the coffee shop club

the opening section to a series of short stories underway.

A glare coming from the puddles made me double back, recheck what I saw, search for the facts: just a bridge in the reflection. After a long rain in Brooklyn my walk to work was scattered and split as I hopped back and forth from sidewalk to street to avoid the puddles looking more like longstanding lakes. They were considering staying for the spring. I tucked my hands inside my black pea coat and kept my collar up high, my nose tucked inside my scarf. Spring still felt lifetimes away and as I turned the corner icy winds ran to meet me, biting and nipping through my jeans all the way into the coffee shop. The bells rattled at my entrance. The warm air wrapped me up like my mother when I got out of the bath as a child. The whirl of the espresso machine and the crunch of computer keys filled the air. College students, freelance writers, web designers, and bloggers they all crowded our shop the second we opened the doors at six a.m. and some I swear stayed until close. There was a seating area designated for them. The rest of the cafe belonged to customers who came and went, rejoined the rest of the world, had their coffee and crumb cake and made their way back out: accountants and mothers and dentists and nine to fivers and rich high school kids who cut class.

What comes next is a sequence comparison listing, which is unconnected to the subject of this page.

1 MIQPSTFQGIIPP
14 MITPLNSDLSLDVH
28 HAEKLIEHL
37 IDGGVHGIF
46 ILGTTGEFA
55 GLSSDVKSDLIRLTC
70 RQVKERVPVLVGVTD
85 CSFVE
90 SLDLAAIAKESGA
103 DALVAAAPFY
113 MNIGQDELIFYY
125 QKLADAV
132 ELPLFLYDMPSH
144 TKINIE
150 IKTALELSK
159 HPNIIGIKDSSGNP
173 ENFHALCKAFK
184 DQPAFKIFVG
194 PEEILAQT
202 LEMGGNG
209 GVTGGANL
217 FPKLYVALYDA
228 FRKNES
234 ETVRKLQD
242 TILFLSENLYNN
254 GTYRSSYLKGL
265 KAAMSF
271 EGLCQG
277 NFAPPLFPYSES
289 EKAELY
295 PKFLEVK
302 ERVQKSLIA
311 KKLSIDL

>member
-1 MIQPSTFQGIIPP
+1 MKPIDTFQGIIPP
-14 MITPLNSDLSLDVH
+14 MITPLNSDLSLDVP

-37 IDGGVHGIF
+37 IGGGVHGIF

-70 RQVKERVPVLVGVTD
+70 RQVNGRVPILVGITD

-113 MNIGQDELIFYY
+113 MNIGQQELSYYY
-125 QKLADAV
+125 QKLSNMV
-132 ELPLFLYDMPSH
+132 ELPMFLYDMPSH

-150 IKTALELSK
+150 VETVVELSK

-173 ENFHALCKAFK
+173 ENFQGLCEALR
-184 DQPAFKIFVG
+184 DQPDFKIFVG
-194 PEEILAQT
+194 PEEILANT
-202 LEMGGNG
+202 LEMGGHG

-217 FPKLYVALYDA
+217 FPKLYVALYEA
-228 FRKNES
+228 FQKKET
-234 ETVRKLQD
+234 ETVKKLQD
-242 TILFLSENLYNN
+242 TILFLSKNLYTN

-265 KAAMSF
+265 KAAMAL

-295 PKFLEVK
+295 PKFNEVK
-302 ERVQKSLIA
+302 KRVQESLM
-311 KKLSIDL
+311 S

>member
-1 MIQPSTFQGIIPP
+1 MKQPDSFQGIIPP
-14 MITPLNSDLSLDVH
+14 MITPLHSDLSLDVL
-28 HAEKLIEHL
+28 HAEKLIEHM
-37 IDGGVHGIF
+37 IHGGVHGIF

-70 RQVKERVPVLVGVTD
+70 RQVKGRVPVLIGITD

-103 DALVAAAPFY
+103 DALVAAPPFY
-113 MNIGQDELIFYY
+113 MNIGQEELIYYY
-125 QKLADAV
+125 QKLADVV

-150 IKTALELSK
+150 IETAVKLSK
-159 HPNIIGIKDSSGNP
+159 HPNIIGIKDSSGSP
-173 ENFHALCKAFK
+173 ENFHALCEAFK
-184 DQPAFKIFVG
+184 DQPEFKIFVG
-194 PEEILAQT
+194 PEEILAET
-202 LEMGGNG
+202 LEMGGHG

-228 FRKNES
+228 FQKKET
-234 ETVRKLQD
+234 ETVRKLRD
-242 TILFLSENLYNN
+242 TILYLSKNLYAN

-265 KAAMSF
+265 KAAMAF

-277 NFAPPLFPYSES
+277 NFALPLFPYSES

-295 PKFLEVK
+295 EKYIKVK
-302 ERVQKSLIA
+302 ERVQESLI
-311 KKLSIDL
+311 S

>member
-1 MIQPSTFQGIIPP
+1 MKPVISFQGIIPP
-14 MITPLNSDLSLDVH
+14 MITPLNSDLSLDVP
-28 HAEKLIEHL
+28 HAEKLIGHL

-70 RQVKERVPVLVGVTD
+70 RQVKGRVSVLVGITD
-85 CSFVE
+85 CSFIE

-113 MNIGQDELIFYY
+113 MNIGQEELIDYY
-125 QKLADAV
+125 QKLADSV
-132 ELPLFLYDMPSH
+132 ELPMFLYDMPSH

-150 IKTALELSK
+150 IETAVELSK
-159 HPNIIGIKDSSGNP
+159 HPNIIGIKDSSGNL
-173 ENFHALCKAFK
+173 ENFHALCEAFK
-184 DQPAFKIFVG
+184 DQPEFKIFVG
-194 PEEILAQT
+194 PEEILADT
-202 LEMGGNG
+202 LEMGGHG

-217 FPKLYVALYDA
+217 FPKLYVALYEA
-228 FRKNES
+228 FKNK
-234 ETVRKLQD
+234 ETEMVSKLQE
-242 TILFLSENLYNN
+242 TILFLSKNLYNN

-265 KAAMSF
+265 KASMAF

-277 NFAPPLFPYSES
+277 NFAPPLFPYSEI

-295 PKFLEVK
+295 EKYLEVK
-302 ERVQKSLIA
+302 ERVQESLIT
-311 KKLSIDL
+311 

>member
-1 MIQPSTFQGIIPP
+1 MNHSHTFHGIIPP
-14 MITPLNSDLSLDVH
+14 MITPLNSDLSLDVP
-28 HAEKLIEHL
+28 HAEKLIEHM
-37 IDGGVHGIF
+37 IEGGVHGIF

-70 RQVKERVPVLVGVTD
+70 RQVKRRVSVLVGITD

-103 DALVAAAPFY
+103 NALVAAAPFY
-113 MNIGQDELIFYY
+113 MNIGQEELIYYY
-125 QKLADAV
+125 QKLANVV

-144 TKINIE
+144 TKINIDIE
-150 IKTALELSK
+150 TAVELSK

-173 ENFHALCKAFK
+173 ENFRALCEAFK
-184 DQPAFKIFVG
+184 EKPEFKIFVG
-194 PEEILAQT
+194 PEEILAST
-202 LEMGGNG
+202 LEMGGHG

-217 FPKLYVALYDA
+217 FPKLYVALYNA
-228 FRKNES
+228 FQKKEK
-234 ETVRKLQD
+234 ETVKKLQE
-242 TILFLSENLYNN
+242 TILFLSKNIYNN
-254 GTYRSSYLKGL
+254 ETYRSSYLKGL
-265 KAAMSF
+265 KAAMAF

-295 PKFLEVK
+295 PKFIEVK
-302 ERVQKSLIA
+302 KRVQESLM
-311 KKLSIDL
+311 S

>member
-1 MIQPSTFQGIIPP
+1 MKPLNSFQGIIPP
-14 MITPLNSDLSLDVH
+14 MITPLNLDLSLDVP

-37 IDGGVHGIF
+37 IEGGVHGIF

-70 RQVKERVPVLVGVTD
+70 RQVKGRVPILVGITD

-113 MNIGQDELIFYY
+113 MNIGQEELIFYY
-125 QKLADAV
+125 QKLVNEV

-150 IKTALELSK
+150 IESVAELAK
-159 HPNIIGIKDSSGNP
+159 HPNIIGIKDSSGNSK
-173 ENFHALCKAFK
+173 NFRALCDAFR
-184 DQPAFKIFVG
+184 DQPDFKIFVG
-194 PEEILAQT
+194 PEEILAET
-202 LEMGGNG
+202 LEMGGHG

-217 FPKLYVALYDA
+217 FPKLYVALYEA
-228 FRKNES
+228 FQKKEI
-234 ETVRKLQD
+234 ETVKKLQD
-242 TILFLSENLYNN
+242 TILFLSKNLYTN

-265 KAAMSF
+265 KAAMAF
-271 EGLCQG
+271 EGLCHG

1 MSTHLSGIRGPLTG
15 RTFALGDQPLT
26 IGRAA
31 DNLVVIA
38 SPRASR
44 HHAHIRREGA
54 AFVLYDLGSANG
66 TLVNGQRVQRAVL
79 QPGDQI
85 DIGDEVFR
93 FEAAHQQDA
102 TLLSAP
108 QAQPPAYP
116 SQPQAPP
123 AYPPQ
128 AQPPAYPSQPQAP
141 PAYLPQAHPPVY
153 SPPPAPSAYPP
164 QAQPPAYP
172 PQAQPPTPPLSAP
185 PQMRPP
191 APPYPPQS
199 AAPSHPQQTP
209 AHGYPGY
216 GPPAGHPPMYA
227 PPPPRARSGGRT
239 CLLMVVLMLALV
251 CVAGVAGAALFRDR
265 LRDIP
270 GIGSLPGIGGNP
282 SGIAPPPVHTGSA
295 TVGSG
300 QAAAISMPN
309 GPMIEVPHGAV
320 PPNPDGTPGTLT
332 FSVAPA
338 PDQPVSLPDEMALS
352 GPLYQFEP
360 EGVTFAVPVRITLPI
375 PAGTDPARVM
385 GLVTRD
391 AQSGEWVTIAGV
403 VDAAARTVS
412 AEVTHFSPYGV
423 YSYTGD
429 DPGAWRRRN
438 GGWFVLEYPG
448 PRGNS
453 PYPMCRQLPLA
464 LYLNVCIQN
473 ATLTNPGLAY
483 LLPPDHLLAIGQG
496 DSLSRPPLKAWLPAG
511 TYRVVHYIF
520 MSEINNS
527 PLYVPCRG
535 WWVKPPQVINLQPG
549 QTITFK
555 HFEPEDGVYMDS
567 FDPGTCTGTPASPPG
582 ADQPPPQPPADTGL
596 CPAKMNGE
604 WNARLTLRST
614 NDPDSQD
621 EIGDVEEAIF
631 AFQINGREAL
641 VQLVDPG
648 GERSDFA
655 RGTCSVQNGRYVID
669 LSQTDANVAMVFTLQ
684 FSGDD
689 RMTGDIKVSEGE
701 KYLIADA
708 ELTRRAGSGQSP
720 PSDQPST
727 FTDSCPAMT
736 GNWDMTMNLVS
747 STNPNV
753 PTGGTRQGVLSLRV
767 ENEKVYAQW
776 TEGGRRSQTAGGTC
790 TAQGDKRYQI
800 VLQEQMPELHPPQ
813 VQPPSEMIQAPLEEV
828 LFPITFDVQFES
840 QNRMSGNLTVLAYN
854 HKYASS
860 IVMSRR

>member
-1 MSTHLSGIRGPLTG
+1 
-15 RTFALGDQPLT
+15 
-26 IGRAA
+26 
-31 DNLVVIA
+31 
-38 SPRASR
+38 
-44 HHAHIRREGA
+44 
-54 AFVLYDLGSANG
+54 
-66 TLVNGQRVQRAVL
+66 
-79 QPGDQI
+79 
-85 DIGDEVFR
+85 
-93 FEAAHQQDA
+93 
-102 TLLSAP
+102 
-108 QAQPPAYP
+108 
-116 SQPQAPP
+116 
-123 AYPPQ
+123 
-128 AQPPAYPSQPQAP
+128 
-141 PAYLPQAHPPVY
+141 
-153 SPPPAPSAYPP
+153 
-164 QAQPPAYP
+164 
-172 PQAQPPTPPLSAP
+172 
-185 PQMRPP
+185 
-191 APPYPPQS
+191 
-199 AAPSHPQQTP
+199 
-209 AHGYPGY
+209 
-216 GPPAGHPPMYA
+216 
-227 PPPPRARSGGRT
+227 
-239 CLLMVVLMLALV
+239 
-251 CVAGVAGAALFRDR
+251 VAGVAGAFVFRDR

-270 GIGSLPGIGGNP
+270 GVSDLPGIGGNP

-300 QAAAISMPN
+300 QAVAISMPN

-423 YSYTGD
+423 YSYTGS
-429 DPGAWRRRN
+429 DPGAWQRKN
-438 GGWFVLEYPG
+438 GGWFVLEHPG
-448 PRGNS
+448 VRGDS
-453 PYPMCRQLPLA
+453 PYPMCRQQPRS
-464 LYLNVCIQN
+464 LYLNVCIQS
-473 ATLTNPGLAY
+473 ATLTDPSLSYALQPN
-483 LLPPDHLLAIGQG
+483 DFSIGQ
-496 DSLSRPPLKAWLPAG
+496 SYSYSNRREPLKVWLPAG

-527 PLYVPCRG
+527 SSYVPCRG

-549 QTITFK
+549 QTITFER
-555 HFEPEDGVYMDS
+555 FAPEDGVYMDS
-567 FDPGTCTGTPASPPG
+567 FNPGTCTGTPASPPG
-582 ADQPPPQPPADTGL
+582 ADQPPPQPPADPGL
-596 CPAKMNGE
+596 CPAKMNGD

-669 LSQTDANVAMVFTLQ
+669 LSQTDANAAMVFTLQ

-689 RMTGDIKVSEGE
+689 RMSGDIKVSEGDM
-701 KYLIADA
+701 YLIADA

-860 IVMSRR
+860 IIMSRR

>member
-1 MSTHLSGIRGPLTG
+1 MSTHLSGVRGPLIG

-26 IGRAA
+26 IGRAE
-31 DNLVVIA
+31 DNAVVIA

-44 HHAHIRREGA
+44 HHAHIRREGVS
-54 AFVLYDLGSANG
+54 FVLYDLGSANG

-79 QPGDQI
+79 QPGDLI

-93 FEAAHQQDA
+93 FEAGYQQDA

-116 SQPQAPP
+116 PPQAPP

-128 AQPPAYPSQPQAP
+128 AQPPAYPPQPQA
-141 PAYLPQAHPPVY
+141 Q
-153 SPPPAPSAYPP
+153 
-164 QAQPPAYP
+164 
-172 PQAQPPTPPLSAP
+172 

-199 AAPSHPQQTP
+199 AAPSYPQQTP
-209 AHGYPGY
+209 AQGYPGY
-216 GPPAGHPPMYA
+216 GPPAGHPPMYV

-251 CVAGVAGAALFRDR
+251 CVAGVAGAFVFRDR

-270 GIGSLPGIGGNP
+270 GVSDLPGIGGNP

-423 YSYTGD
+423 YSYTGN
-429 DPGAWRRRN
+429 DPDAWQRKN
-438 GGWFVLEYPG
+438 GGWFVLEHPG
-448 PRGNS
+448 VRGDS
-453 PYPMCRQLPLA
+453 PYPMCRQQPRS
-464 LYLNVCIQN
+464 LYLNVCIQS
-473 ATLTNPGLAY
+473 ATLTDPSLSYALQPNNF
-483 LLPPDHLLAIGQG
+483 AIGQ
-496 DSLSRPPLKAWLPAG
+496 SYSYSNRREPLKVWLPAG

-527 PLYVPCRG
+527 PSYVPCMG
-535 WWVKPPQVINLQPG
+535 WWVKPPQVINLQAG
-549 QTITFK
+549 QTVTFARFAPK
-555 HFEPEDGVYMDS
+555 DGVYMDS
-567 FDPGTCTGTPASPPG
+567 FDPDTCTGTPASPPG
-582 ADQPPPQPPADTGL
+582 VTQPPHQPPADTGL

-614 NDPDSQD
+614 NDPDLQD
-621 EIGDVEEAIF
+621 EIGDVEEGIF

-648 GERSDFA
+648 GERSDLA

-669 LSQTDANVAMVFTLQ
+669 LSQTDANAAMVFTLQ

This neighborhood was funny like that. It was the only place I had ever lived that felt like an even playing field, everyone crossed paths. Being poor or at least looking it had come into trend in the last five years and with it Brooklyn did too. I was neither rich nor poor nor cool. I worked as the barista in this little coffee shop and these customers had become like a family to me in the last few years. To anyone walking in I’m sure it looked like we all just happened to be there but I knew their stories, their careers, the characters being created in their next novel. Being a barista in a place like this was like being a bartender only everyone was actually productive. Instead of talking out their dreams they were making them happen one email, one short story, one afternoon at a time.

Jess and Melanie sat in the far corner most Tuesdays and Thursday. They had been together for seven years and wrote a line of gluten free organic cook books right when being healthy was on the tip of everyone’s tongue and they made out like bandits on the project, six books later and an a adorable adopted daughter from Taiwan these women were my idols. Only I wanted to be married to a tall dark and handsome man covered in tattoos and carrying our three-year-old son, but hey a girl can dream right? Jess and Melanie were coming here before I had arrived in Brooklyn and on my first day of work they invited themselves to my new and completely unfurnished apartment for a drink that night. They brought me a case of wine and a fern that I still have to this day. They taught me how to compost and every year for Christmas they give me a subscription to the fruit of the month club and like clockwork a box of heavenly pears or apples all wrapped in gold would show up my door.


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